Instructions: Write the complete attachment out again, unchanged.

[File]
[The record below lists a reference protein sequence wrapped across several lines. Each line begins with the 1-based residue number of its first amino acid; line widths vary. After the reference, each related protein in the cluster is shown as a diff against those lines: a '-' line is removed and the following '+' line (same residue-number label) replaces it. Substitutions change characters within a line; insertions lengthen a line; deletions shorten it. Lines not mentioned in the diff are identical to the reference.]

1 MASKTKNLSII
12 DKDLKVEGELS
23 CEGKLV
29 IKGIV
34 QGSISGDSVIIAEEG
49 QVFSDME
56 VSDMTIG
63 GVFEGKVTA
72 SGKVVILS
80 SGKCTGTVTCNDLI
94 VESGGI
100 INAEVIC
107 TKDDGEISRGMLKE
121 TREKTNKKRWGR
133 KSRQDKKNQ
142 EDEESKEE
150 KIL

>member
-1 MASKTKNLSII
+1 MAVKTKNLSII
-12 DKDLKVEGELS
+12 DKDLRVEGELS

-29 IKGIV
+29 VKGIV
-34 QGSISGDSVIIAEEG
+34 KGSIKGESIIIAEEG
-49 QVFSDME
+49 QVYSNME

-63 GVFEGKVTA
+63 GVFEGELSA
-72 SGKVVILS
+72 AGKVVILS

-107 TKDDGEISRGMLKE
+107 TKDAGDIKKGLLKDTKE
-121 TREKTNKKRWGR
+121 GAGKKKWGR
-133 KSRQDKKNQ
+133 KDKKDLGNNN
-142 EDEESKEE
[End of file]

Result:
[The record below lists a reference protein sequence wrapped across several lines. Each line begins with the 1-based residue number of its first amino acid; line widths vary. After the reference, each related protein in the cluster is shown as a diff against those lines: a '-' line is removed and the following '+' line (same residue-number label) replaces it. Substitutions change characters within a line; insertions lengthen a line; deletions shorten it. Lines not mentioned in the diff are identical to the reference.]

1 MASKTKNLSII
12 DKDLKVEGELS
23 CEGKLV
29 IKGIV
34 QGSISGDSVIIAEEG
49 QVFSDME
56 VSDMTIG
63 GVFEGKVTA
72 SGKVVILS
80 SGKCTGTVTCNDLI
94 VESGGI
100 INAEVIC
107 TKDDGEISRGMLKE
121 TREKTNKKRWGR
133 KSRQDKKNQ
142 EDEESKEE
150 KIL

>member
-1 MASKTKNLSII
+1 MAVKTKNLSII
-12 DKDLKVEGELS
+12 DKDLRVEGELS

-29 IKGIV
+29 VKGIV
-34 QGSISGDSVIIAEEG
+34 KGSIKGESIIIAEEG
-49 QVFSDME
+49 QVYSNME

-63 GVFEGKVTA
+63 GVFEGELSA
-72 SGKVVILS
+72 AGKVVILS

-107 TKDDGEISRGMLKE
+107 TKDAGDIKKGLLKDTKE
-121 TREKTNKKRWGR
+121 GAGKKKWGR
-133 KSRQDKKNQ
+133 KDKKDLGNNN
-142 EDEESKEE